LAS VEGAS — To bring best practice to social-service professionals who encounter LGBTQ teens, the Human Rights Campaign Foundation kicks off Time to THRIVE, a three-day conference in Las Vegas beginning today.
The legal campaign for gay rights unfolds mostly in the courthouse and statehouse. But the conference is designed to take the campaign for acceptance and wellbeing of young people who are LGBTQ into schools, churches, neighborhoods and families.
Time to THRIVE has drawn about 600 attendees – from 38 states and Israel – who work in fields including education, health, law enforcement, counseling, youth recreation, ministry and community development. Gay youth, according to the Centers for Disease Control and Prevention, are at significantly higher risk of disease, depression, dropping out of school and dangerous behaviors, in part because they are more apt to be rejected by relatives or stigmatized and bullied in public. The HRC foundation intends the event to become annual.
The conference goal, according to director Vinnie Pompei, is to go beyond merely protecting LGBTQ teens from physical harm and discrimination, so they can grow up feeling included and valued by society. “We want to bring together these various national experts and organizations, and (their) emerging best practices,” he explained.
The CDC’s disproportionate data on the reduced health of LGBTQ youth demands an ethical response from all professionals serving teens, “whether you personally believe in equal rights or religious rights,” added Pompei, who has taught middle school, counseled students and in May, will receive a doctorate in educational leadership.
Pompei also asserts that some common forms of “protecting” gay youth are punitive – when law officers put a teen in solitary confinement to prevent attacks by other teens in detention, or when schools segregate him or her from all peers in the school lavatory or locker room. Or, negative family reaction can land the teen who is out, in foster care.
Conference presenters will share strategies to handle youth who are questioning their sexual orientation, families dealing with a child who has come out, and settings where bullying is taking place. Some workshops will address special factors including race and religion.
In addition to the array of adult presenters at Time to THRIVE, the HRC Foundation has deliberately incorporated teen speakers, both LGBTQ and straight. “It’s important that we amplify the voices of young people, because they have direct experience,” Pompei said.
Perhaps the “star” among the young speakers is Jack Andraka, a Maryland teen who invented a low-cost, quick-result test to help diagnose pancreatic, ovarian and lung cancers. The Vatican recently gave Andraka, who is gay, an award for positive leadership, but the young man told the Washington Post in December that he still yearns to identify and meet an adult gay scientist who is out.
Other young speakers include EJ Johnson – the gay teen-age son of Cookie and Magic Johnson, retired NBA standout – and Joey Kemmerling, a pre-law college student from Pennsylvania who came out at age 13 and successfully fought back against intolerance.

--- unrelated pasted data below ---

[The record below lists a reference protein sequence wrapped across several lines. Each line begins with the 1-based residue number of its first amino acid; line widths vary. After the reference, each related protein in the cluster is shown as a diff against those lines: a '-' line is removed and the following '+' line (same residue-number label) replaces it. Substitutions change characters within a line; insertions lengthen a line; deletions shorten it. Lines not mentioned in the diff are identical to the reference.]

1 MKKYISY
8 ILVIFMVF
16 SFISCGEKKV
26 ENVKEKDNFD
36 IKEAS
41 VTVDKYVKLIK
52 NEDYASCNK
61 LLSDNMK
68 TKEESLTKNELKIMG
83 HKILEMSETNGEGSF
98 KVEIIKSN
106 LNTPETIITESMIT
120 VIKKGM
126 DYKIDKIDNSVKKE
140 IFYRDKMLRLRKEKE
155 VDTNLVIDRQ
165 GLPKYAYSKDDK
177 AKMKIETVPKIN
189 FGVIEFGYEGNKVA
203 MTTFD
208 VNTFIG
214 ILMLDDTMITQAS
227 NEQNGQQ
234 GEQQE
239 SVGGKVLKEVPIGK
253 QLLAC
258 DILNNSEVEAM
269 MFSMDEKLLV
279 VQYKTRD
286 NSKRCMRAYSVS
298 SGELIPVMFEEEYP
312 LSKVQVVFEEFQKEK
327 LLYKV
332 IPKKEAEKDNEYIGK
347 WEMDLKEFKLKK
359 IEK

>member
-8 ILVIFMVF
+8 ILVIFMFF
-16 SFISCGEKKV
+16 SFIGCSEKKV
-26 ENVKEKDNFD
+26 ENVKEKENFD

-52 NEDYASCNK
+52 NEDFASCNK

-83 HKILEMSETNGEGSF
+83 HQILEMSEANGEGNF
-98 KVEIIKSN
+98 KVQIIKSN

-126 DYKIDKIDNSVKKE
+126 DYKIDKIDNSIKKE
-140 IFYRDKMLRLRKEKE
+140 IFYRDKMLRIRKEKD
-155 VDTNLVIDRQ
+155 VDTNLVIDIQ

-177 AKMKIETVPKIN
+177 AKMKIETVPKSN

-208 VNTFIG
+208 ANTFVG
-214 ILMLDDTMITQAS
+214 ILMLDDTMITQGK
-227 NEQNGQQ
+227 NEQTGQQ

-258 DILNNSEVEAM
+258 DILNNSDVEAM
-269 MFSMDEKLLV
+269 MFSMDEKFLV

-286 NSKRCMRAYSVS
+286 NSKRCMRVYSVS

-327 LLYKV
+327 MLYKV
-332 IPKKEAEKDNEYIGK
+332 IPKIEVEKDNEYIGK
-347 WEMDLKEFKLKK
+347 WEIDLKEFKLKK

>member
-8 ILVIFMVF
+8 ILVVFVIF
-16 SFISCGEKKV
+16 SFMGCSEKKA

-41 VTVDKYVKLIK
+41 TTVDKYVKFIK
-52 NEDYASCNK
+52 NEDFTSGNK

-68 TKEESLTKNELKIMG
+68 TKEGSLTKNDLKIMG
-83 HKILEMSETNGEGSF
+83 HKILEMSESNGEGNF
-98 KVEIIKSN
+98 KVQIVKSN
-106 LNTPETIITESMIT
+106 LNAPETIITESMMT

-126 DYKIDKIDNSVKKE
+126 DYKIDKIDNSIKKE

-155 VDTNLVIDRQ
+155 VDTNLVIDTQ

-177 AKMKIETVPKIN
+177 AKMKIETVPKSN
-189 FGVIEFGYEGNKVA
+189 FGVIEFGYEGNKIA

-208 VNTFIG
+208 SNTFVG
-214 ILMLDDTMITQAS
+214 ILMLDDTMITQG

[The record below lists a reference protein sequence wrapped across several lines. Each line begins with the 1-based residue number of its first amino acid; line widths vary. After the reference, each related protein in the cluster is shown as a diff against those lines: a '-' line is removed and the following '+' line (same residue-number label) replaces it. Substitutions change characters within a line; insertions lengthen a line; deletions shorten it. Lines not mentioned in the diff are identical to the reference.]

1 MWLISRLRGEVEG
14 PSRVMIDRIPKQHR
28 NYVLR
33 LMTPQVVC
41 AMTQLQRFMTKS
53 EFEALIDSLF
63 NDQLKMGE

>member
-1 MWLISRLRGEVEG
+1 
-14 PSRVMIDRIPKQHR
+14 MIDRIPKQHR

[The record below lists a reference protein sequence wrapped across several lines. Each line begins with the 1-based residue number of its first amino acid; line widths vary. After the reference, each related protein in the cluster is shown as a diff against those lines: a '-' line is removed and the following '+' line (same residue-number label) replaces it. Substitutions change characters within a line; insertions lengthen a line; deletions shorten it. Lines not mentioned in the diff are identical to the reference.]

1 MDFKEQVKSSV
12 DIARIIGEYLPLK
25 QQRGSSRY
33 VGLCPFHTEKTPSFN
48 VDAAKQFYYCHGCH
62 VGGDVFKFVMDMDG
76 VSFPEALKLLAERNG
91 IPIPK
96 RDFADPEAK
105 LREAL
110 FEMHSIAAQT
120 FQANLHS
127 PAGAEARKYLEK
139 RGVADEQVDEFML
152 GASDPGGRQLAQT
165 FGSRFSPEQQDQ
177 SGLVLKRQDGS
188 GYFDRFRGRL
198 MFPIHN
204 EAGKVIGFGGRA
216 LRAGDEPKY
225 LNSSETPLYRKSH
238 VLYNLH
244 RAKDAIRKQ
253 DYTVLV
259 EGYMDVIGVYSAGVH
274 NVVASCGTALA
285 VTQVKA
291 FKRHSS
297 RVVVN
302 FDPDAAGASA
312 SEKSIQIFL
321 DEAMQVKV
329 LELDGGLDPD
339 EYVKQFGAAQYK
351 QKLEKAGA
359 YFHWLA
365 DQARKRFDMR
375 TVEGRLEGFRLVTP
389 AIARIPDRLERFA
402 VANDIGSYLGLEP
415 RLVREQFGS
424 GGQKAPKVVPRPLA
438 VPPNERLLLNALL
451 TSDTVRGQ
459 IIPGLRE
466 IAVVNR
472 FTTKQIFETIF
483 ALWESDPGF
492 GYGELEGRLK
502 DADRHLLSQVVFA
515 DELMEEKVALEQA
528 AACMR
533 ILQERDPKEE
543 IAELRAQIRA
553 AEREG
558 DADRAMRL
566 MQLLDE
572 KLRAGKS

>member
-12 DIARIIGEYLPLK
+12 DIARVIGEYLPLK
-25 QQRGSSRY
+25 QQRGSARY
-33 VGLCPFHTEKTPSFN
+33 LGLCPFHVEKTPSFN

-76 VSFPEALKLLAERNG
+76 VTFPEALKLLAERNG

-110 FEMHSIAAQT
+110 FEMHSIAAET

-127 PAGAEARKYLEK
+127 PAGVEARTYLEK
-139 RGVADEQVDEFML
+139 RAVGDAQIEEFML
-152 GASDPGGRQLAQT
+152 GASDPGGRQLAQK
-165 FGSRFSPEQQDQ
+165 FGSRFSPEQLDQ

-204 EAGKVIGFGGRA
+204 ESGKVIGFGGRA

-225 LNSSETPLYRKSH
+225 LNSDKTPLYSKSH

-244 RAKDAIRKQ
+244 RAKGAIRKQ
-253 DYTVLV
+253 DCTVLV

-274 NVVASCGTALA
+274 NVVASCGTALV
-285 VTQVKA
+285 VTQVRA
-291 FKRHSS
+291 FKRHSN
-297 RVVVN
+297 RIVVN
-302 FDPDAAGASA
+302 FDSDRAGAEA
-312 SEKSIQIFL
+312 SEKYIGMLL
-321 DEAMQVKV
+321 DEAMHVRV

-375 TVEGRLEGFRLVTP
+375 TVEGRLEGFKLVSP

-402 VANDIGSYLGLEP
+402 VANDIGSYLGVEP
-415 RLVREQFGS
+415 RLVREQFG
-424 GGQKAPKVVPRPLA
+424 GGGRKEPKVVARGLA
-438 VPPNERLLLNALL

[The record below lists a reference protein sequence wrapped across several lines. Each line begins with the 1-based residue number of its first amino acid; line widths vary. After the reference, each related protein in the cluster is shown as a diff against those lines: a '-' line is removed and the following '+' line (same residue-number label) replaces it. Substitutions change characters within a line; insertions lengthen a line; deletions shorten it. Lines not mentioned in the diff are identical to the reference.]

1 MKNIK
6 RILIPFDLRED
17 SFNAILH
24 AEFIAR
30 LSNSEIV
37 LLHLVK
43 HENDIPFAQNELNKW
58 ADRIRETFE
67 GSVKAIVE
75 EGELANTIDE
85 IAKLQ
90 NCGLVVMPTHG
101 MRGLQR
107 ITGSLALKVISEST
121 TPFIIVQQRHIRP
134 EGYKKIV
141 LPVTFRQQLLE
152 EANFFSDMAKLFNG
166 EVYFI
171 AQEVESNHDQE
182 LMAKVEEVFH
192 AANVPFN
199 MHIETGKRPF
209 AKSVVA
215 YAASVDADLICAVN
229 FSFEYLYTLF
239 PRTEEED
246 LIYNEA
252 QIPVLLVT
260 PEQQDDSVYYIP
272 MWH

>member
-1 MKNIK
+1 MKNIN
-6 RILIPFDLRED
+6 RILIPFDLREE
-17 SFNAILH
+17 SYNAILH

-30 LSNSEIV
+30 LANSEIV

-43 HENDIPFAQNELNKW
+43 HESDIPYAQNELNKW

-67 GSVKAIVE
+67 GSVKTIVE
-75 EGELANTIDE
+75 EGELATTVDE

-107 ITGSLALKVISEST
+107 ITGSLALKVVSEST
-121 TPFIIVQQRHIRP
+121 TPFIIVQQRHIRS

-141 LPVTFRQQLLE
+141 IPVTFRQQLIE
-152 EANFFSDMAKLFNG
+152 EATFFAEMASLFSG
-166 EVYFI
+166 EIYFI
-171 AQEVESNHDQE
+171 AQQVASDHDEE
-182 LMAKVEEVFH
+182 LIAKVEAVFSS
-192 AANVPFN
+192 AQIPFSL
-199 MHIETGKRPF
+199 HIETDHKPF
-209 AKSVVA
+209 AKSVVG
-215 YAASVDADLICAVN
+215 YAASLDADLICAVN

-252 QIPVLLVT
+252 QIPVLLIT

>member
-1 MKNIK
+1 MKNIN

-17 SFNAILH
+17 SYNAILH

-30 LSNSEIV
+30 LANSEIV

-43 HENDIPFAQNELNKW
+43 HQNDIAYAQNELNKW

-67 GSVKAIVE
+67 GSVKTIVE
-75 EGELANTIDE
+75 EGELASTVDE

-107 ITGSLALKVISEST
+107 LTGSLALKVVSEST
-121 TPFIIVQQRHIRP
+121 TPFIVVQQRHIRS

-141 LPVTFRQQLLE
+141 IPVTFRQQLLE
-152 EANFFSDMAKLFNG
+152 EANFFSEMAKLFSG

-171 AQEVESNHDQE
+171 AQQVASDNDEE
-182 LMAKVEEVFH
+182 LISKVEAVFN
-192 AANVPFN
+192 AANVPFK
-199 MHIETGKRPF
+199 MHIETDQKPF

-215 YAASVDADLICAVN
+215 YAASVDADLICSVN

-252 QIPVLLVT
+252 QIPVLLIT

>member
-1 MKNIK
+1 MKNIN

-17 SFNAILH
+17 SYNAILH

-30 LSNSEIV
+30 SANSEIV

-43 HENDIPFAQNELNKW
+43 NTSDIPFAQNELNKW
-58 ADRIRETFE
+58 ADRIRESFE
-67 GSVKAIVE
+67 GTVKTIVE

Presenters range from government agencies such as the CDC and the New York Police Department to professional organizations including the American Counseling Association (ACA) and the state education associations of Nevada and California. Non-profit groups on the schedule include The Trevor Project, the Dolores Huerta Foundation, and the Matthew Shepard Foundation.
According to Pompei, the ACA session will cover recent litigation in several states, in which courts have upheld the decisions of post-graduate counseling programs to require all candidates, regardless of religious belief, to work with clients who have self-identified as LGBT.
The Family Acceptance Project, an innovative program affiliated with San Francisco State University, operates on empirical data it has collected from more than a decade of extensive family interviewing. Its director, clinical social worker Dr. Caitlin Ryan, says outcomes for gay youth differ, depending on whether the family is accepting, ambivalent or rejecting.
If a family reacts supportively when a child identifies as LGBTQ, the outcomes are better across many indicators – including substance abuse, suicide attempts, sense of future and overall wellbeing – the project’s research shows. At the conference Ryan will explain strategies for a family to affirm a gay child even when the parents have religious or other objections to homosexuality.
“Did they throw their arms around that child and say, ‘Honey, I love you no matter what,’ ” Ryan said. “Or did they force them to attend a religious service and pray to be changed?” In extreme cases, some families had kicked their LGBT youngster out of the home, or the child ran away.
The Family Acceptance Project offers multiple ways that parents or caregivers, without giving up their personal convictions, can demonstrate support for a gay teen. Conversely, “as the number of rejecting behaviors go up, it corresponds with significant increases in negative health problems,” Ryan added.
She urged social workers, educators and counselors in non-LGBTQ organizations to get familiar with the project’s materials. Rejecting families are more apt to seek advice from their regular pastor or pediatrician than a pro-gay group, she noted. And a small or rural community may lack specialized LGBT resources.
Combining policy and practice with visual art, Time to THRIVE will screen the Family Acceptance Project’s award-winning documentary film about a California Mormon family on Saturday night. “Families are Forever” tells the story of a couple who had gone door to door to promote California’s Prop 8 ban against marriage, but then learned from their 13-year-old son’s journal that he was gay. The family members are expected to attend the screening.